It would seem that Boris Johnson is moving heaven and earth to ensure we are all able to celebrate Christmas with our families in spite of the continuing pandemic crisis.
I’m not entirely sure that is a good thing – first, because it might spark an upsurge of cases, and second, because lockdown presents a golden opportunity to discover what it’s really all about.
And yet, while the celebration of Christmas has become a point of contention among some Christians in view of its supposed pagan origins, it has come to have a great fascination for Jews.
An example of this occurs each year at Christ Church, Jerusalem, home of the Church’s Ministry among Jewish people (CMJ) since the 1840s, where special Christmas Eve festivities draw thousands of local Jewish people, though there is clearly uncertainty about this year’s event due to Covid.
For one thing, there are marked similarities with Hanukkah (or Chanukah), the Jewish feast that usually coincides with the run-up to Christmas. It is known as the Festival of Light, and I fondly recall joining in with the celebrations in Jerusalem seven years ago.
Christians also celebrate with lots of lights. And for good reason – Jesus is the light of the world (John 1:4, 8:12, 12:46, Isaiah 9.2).
Hanukkah, which Jesus himself recognised (see John 10:22), marked the ignominious defeat at the hands of the Maccabees of the Syrian-Greek tyrant Antiochus Epiphanes, who is widely believed to have been an Old Testament ‘type’ of the anti-Christ, having blasphemously claimed divinity while desecrating the House of God with a pig.
This proved the final straw and the Temple was eventually re-dedicated on the 25th December 165 BC with the aid of the menorah which burned miraculously for eight days when there was only enough oil for a day. (The Greeks had polluted the rest.)
Was this not perhaps a preview of the coming Messiah in the midst of the 400 so-called ‘silent years’ when the prophets did not speak? Except, that is, for Daniel, who had already predicted with pinpoint accuracy the rise and fall of empires during this time (Dan 11) including that of Antiochus.
An extraordinary link with the Christian festival, don’t you think?
Ah! But Jesus wasn’t born at Christmas, I hear you say. Yes, I know, because for one thing the lambs would not have been out in the fields with the shepherds.
But the Lord knew perfectly well that Gentile Christians would in time mark his birth in this way, which also happens to coincide with pagan celebrations of the winter solstice.
However, there is evidence to suggest that our Saviour was conceived in mid-December, which makes the traditional Christmas story particularly apt (especially the angel’s announcement of the Virgin Mary’s miraculous pregnancy).
Jesus was highly likely to have been born during the Feast of Tabernacles (according to the same source) some nine months later, which makes perfect sense because he is the ultimate fulfilment of God’s promise to live (or tabernacle) among us.
I now understand that the reason there was no room at the inn was due, not to the Roman census, as we have been led to believe, but because Jerusalem was packed to overflowing with pilgrims for the feast. It is estimated that up to a quarter-of-a-million people would have crowded into the city for the occasion, so naturally surrounding towns and villages would have taken up the slack.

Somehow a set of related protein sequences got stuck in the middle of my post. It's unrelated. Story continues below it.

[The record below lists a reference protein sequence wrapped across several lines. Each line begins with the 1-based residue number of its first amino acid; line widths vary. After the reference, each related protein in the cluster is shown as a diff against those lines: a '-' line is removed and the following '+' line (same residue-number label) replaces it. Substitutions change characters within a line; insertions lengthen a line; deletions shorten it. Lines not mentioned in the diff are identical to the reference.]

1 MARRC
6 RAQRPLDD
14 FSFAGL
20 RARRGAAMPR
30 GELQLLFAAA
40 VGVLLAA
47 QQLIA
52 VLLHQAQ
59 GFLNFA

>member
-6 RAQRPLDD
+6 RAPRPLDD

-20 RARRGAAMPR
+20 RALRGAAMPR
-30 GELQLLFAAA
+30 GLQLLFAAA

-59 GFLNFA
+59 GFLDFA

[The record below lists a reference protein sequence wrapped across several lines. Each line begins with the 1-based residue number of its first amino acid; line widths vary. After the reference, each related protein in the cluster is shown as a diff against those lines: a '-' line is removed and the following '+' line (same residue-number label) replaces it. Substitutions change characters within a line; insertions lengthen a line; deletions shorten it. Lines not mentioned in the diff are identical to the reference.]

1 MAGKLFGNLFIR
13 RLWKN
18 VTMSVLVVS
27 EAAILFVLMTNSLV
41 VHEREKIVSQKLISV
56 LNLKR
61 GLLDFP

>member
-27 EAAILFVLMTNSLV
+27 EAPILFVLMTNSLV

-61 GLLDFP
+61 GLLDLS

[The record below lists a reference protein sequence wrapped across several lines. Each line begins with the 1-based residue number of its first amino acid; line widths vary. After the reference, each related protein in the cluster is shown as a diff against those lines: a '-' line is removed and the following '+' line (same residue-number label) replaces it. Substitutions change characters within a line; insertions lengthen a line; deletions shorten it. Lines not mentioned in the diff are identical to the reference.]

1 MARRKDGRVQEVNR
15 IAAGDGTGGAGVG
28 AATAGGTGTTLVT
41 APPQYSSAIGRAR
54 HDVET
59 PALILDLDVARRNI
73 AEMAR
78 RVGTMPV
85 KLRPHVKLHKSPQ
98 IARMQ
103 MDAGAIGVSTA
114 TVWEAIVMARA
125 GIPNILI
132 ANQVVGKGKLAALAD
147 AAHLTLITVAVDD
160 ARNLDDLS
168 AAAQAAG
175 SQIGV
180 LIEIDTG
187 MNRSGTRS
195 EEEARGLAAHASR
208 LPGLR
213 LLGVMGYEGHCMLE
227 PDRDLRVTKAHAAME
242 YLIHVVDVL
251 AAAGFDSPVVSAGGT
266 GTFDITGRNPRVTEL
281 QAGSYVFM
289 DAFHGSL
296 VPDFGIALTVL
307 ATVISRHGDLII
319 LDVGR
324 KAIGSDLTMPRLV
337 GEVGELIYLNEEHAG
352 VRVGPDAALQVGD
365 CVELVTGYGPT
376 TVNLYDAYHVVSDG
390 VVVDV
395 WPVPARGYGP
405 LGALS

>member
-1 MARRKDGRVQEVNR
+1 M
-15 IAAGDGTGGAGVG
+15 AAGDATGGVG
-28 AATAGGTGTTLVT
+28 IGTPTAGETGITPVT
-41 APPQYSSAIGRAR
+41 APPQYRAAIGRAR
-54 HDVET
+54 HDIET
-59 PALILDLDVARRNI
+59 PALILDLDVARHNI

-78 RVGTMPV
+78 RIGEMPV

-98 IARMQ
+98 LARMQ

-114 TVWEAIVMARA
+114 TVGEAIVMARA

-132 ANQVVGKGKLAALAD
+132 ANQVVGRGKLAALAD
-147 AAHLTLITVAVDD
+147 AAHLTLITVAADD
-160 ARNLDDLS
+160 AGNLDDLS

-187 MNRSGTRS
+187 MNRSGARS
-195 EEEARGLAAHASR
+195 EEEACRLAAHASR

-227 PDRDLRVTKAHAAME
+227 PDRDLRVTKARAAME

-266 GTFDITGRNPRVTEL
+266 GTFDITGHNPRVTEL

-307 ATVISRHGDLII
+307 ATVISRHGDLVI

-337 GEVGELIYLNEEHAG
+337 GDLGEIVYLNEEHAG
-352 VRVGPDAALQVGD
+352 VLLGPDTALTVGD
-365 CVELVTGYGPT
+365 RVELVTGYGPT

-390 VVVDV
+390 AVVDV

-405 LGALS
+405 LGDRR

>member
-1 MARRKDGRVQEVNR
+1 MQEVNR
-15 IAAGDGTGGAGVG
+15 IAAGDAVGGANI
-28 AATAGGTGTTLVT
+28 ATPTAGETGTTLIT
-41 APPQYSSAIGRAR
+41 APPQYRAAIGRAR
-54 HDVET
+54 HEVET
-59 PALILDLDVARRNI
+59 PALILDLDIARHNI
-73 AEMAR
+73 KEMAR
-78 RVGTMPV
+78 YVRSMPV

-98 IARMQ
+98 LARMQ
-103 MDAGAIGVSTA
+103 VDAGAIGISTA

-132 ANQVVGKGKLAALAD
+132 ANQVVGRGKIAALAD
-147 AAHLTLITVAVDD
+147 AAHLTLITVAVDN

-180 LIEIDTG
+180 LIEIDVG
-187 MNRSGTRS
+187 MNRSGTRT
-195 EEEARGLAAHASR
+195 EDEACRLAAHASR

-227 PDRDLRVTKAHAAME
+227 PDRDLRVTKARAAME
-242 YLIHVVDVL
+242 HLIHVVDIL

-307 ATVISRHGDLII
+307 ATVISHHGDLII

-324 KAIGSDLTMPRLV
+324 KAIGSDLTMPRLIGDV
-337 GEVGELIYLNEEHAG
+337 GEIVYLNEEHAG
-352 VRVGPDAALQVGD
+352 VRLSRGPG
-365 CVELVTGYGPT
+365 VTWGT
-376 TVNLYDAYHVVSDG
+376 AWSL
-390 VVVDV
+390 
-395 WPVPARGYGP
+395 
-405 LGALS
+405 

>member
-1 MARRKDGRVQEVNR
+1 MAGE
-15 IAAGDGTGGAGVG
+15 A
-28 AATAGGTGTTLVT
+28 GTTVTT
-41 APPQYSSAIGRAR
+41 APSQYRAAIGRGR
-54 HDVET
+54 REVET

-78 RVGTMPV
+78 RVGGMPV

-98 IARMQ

Yes, there was a census (or tax), but it was for those who held property and few people in those days would have owned land far from home, as Joseph most probably did, since he was a descendant of Ruth and Boaz, who had purchased a field from Naomi – in Bethlehem, just six miles from Jerusalem!
So what about the Christmas trees and all the festive decorations associated with this time of year? Trees are surely part of God’s beautiful creation which pagans have simply hijacked for their idolatrous ceremonies.
But for us it reminds us of the Creator himself, who came to live among us. After all, he was nailed to a tree as the Lamb of God who has taken away our sins, just as the Israelites were freed from slavery in Egypt by the blood of a lamb marked on the doorposts of their houses. We mustn’t miss the wood for the trees, so to speak.
And what about the gifts of the Wise Men? Both frankincense and myrrh are extracted from the aromatic resin of trees from Africa and Asia.
In the primary schools of Doncaster over the past decade, thousands of children have learnt about the true meaning of the Christian feast through a project called the Christmas Journey, taking pupils through five interactive stages of the story, complete with colourful sets and costumes. Most of them have little or no Christian background, but their eyes sparkle as they listen with rapt attention to this awesome story.
Christmas is an ideal vehicle for reaching them. Even our nephew, not yet ten, when asked if he thought Jesus was a fairy story, replied: “Don’t be silly, mummy! He’s God’s Son!”
Have you heard the delightful tale of The First Christmas Tree, as told by Bob Hartman? It tells how Boniface challenged a group of Druids who were about to sacrifice a child to the ‘god’ of an oak tree.
He explained that there was only one God – that he wasn’t in the tree, but had created it and that he doesn’t demand the sacrifice of our sons. But he had already sacrificed his own Son – on a tree, no less – to take away our sins.
Not only that, but he also brought his Son back to life, so that we too could live forever. Then he added: “If you want to remember the God I serve, you could use that tree (pointing to an evergreen fir) – the tree that never dies. Decorate it, and use it to celebrate the birth of Jesus, the Son of God, who lives forever!”
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